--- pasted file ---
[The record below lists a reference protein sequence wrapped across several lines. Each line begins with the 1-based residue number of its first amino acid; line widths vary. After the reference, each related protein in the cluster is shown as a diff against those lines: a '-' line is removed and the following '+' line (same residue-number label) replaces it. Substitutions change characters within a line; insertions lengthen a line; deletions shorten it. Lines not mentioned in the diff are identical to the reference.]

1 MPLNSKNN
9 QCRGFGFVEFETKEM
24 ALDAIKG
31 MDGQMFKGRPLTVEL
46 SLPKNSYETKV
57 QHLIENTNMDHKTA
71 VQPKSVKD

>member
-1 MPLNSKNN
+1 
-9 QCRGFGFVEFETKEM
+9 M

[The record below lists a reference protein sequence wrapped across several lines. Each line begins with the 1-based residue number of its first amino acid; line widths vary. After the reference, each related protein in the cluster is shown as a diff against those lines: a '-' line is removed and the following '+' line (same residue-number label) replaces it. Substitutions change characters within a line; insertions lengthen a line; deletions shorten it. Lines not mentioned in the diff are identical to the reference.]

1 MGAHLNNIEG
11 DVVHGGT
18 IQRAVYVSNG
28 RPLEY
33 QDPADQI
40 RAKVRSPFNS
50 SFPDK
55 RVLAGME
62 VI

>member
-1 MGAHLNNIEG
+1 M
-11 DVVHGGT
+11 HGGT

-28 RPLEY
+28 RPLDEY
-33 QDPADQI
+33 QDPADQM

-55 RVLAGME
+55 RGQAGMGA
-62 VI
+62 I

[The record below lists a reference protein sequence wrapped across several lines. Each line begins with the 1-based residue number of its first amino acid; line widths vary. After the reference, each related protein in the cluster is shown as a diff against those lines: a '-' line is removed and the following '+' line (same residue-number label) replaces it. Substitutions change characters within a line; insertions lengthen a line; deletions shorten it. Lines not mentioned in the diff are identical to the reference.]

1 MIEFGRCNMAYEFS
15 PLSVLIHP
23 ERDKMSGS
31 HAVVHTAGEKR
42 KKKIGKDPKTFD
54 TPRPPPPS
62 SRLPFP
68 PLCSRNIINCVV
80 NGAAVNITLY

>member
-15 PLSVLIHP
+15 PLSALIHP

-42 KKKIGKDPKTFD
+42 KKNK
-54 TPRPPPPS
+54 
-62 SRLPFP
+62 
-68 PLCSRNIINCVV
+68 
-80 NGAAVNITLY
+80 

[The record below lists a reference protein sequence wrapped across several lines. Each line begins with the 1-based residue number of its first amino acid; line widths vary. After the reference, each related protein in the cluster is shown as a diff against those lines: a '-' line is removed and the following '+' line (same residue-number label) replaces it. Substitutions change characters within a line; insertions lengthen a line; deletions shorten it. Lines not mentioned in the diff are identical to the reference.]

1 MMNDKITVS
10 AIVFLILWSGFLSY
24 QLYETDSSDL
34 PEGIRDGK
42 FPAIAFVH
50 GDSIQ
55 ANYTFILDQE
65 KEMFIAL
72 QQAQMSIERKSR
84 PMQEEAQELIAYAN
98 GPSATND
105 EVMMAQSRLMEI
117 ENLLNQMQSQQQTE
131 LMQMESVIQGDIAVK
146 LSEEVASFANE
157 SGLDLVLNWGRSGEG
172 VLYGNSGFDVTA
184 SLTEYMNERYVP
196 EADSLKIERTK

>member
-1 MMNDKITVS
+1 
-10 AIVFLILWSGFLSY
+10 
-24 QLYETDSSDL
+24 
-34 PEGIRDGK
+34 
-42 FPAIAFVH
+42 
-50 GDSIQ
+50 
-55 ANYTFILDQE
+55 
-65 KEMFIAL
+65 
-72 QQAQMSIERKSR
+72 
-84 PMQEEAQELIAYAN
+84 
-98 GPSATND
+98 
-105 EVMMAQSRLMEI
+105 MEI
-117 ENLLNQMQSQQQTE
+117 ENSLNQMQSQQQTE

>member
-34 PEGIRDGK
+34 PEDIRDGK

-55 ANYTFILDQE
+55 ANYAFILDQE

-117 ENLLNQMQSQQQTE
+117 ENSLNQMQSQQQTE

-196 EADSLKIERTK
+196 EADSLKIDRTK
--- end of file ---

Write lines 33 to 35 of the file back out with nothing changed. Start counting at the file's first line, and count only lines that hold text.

-55 RVLAGME
+55 RGQAGMGA
-62 VI